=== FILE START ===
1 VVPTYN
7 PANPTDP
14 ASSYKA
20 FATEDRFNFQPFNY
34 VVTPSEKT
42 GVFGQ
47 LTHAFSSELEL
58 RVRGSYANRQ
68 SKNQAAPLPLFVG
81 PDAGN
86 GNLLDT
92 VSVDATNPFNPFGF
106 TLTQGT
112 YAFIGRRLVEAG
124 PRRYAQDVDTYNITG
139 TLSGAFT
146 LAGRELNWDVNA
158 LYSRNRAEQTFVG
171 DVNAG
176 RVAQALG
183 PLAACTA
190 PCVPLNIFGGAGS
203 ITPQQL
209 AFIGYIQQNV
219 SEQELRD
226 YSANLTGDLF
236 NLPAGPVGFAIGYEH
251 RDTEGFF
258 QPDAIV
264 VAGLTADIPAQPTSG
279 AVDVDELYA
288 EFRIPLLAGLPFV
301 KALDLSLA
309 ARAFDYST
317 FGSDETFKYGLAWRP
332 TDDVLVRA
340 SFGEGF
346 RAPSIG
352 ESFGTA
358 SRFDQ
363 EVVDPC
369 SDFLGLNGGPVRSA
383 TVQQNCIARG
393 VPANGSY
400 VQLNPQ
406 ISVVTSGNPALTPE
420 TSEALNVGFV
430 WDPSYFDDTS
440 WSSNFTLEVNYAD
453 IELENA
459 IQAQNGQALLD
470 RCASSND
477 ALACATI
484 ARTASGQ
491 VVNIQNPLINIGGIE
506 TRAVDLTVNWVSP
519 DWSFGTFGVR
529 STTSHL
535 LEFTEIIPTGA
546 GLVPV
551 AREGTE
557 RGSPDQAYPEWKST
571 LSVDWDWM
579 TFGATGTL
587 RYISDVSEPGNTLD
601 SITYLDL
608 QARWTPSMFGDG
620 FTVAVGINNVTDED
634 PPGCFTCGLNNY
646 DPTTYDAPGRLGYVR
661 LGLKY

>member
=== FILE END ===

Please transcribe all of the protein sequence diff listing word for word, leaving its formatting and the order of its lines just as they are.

1 VVPTYN
7 PANPTDP
14 ASSYKA
20 FATEDRFNFQPFNY
34 VVTPSEKT
42 GVFGQ
47 LTHAFSSELEL
58 RVRGSYANRQ
68 SKNQAAPLPLFVG
81 PDAGN
86 GNLLDT
92 VSVDATNPFNPFGF
106 TLTQGT
112 YAFIGRRLVEAG
124 PRRYAQDVDTYNITG
139 TLSGAFT
146 LAGRELNWDVNA
158 LYSRNRAEQTFVG
171 DVNAG
176 RVAQALG
183 PLAACTA
190 PCVPLNIFGGAGS
203 ITPQQL
209 AFIGYIQQNV
219 SEQELRD
226 YSANLTGDLF
236 NLPAGPVGFAIGYEH
251 RDTEGFF
258 QPDAIV
264 VAGLTADIPAQPTSG
279 AVDVDELYA
288 EFRIPLLAGLPFV
301 KALDLSLA
309 ARAFDYST
317 FGSDETFKYGLAWRP
332 TDDVLVRA
340 SFGEGF
346 RAPSIG
352 ESFGTA
358 SRFDQ
363 EVVDPC
369 SDFLGLNGGPVRSA
383 TVQQNCIARG
393 VPANGSY
400 VQLNPQ
406 ISVVTSGNPALTPE
420 TSEALNVGFV
430 WDPSYFDDTS
440 WSSNFTLEVNYAD
453 IELENA
459 IQAQNGQALLD
470 RCASSND
477 ALACATI
484 ARTASGQ
491 VVNIQNPLINIGGIE
506 TRAVDLTVNWVSP
519 DWSFGTFGVR
529 STTSHL
535 LEFTEIIPTGA
546 GLVPV
551 AREGTE
557 RGSPDQAYPEWKST
571 LSVDWDWM
579 TFGATGTL
587 RYISDVSEPGNTLD
601 SITYLDL
608 QARWTPSMFGDG
620 FTVAVGINNVTDED
634 PPGCFTCGLNNY
646 DPTTYDAPGRLGYVR
661 LGLKY

>member